21. February, 2019

What are the best places to see the northern lights in West Iceland?

The mysterious northern lights have captivated people for years. These hypnotic displays of green and purple appear like curtains dancing across the sky. Fickle, they can make a fleeting appearance, or put on a show for hours. To give yourself the best chance of seeing what’s surely nature’s most spectacular sight, you’ll need somewhere dark yet accessible. From September to April, the nights draw in early enough to give you a good chance of seeing nature at her most dazzling.
Here are our suggestions for the best places to see the northern lights in West Iceland.

 

Öskjuhlið
If the northern lights are making a strong enough showing, you might be lucky enough to catch them in Reykjavik itself. Head away from downtown and make your way to Perlan. Öskjuhlið hill is forested, and though there’s a risk of light pollution from the city spoiling the show, it might just give you a dark enough setting to see the aurora without having to make the trek out into the countryside.

 

Grótta Lighthouse
If you’re hoping to capture a shot of the northern lights to share on social media, it’s a good idea to have something stationary to focus on. The white form of Grótta lighthouse does the trick and the reflections of the aurora in the sea add extra interest to the photos. It’s not a hidden gem, however, and if the forecast is good, you might encounter a traffic jam or problems parking, as this site is conveniently close to Reykjavik.

 

Látrabjarg cliffs
Iceland’s westernmost point is a dramatic setting if you’re hoping to catch a glimpse of the Aurora Borealis. In summer, these cliffs attract birdwatchers keen to see razorbill, fulmar, guillemot and of course puffin. As autumn begins, the sky takes centre stage. Be warned, though, you’ll need to stay well back from the cliff edge as there’s no fence; this spot isn’t advisable if it’s windy.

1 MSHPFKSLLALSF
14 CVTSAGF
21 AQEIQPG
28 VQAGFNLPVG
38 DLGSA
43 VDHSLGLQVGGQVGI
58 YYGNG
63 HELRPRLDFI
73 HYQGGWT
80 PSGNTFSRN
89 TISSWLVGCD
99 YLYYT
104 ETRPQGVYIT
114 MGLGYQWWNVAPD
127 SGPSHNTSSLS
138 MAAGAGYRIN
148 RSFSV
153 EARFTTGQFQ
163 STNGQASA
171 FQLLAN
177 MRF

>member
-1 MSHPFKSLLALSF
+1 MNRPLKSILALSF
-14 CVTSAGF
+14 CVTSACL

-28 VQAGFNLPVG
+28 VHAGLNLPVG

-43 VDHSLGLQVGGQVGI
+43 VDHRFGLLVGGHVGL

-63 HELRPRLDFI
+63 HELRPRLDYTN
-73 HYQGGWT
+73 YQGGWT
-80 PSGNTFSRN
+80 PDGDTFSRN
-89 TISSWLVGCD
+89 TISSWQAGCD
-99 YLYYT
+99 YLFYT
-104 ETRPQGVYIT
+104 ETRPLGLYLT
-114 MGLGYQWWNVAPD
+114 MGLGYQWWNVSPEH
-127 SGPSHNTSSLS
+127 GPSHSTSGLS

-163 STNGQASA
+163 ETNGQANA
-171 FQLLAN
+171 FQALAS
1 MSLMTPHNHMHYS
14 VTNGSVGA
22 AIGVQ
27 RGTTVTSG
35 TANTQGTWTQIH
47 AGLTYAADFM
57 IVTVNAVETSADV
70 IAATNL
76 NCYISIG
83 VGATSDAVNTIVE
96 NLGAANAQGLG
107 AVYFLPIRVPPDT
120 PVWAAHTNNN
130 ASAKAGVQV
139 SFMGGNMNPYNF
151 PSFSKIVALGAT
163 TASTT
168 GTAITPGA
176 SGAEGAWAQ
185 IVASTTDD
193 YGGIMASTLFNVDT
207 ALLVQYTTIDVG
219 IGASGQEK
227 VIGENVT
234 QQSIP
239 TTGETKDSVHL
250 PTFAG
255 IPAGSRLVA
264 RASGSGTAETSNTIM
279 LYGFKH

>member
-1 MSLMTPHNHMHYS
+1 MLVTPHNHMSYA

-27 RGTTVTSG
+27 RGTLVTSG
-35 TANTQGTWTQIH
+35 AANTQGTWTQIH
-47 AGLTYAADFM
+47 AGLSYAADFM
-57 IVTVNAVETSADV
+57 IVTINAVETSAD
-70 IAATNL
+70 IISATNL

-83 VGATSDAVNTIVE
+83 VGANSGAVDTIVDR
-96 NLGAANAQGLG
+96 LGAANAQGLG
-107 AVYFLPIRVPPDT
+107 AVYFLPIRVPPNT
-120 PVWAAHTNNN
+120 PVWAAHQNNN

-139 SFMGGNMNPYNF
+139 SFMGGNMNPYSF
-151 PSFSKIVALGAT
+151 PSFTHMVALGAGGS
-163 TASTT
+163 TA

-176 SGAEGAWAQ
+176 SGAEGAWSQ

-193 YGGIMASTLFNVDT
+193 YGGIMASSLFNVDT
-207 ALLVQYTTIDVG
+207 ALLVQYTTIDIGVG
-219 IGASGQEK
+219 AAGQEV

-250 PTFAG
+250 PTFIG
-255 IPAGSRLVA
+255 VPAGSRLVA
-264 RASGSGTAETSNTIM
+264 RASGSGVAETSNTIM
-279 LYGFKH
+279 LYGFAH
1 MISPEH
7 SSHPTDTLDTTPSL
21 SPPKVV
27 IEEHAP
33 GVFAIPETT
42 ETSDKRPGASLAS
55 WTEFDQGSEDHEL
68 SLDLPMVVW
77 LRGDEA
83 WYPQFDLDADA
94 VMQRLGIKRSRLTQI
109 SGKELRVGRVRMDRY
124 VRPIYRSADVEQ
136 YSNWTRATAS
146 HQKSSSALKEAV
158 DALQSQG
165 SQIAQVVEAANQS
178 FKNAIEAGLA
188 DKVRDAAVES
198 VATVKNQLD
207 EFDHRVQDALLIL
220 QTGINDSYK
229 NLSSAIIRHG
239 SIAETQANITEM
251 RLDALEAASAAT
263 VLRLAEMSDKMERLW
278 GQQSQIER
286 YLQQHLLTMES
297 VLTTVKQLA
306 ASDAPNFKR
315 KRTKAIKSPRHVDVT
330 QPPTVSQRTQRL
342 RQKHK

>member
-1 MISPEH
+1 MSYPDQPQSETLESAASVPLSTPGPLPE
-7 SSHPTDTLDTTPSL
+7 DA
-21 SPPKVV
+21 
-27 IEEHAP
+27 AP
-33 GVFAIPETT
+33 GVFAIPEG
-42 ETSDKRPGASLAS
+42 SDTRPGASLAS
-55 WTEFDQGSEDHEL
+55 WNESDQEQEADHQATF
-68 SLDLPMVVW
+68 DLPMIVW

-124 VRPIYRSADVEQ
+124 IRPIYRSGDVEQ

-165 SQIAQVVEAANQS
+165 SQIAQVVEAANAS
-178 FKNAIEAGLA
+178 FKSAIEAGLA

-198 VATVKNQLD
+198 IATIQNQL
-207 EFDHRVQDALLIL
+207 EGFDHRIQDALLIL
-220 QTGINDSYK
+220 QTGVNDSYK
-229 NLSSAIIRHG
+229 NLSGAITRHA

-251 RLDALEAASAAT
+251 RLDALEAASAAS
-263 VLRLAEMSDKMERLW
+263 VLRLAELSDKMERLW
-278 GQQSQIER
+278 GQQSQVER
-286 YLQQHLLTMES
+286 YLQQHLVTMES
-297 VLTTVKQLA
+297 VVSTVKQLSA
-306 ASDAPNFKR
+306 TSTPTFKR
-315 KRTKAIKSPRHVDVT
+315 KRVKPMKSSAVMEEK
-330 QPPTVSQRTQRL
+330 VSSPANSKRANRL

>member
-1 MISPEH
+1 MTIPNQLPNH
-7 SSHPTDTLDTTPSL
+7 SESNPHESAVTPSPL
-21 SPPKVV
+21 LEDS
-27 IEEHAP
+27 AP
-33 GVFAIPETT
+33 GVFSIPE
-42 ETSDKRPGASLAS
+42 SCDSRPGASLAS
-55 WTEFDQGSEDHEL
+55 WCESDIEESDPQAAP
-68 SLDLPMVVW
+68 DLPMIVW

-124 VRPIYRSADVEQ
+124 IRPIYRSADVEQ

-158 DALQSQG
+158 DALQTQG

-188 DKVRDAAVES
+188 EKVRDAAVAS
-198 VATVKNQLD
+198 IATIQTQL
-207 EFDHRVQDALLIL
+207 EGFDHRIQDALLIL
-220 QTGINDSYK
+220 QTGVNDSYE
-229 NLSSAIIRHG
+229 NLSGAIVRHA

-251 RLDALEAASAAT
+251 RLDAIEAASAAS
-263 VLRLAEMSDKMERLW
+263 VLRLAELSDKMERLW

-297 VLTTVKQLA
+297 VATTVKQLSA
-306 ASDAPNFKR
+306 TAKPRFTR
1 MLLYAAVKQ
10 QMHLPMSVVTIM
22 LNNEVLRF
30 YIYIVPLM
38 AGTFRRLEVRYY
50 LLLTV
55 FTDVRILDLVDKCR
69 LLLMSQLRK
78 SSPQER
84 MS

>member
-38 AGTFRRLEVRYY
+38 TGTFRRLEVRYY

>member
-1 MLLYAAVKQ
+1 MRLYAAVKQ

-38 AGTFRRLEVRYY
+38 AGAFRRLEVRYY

Snæfellsnes peninsula
The iconic shape of Kirkjufell on the Snæfellsnes peninsula makes this an attractive proposition when it comes to aurora hunting. There are few settlements in the area, minimising the effects of light pollution, yet it’s well connected to the city by road when you’re ready to call it a night. Other great locations on the Snæfellsnes peninsula include Bjarnarhöfn, which hosts Iceland’s only shark musem

 

Hvítserkur
If you’re looking for an off the beaten track option, then Hvítserkur, in the far north west of the country, is a strong contender. Located on the Vatnsnes peninsula, this sea stack’s distinctive shape has been likened to an elephant, rhino and even a dinosaur – though in actuality it is an eroded volcanic plug. Whatever this shape is though doesn’t seem to matter when the bright aurora flash above the green sea waves.

 

Djúpavík
Another gem in the north west, the tiny settlement of Djúpavík creates little light pollution. The nearby old herring factory makes it a delightful setting to watch the northern lights – by day it’s sometimes used as an art gallery. A building that once housed the factory workers has been turned into a hotel, so you can hang around to explore this corner of Iceland in daylight as well.

 

Hvalfjörður
Hvalfjörður throws up a few well-placed structures to aid navigation or help frame your northern lights shots. There are a couple of abandoned farmhouses (search for Arkarlækur and Fiskilækur) that stand isolated in a field and draw photographers and other interested parties when the forecast is looking good. The bridge over the River Laxá also works to anchor a shot.

 

Landbrotalaug
Imagine viewing the Northern Lights from an outdoor hot spring. This very special experience can be achieved at Landbrotalaug, a naturally occurring pool just beyond the southerly junction of routes 54 and 55. It’s tiny, so you’d better hope no one else had the same idea, and you’ll have to change in your car as there are no facilities. But that said, it’s one of the most magical settings in West Iceland to see the aurora.

 

Remember, whichever place in West Iceland you choose to view the northern lights, you’ll need clear skies, a strong aurora forecast and plenty of luck. Anywhere away from light pollution will help and if you plan to photograph the display, a sturdy tripod is essential, as are warm clothes. It’ll be worth the effort, we promise. Your first glimpse of the northern lights will be one you’ll never forget.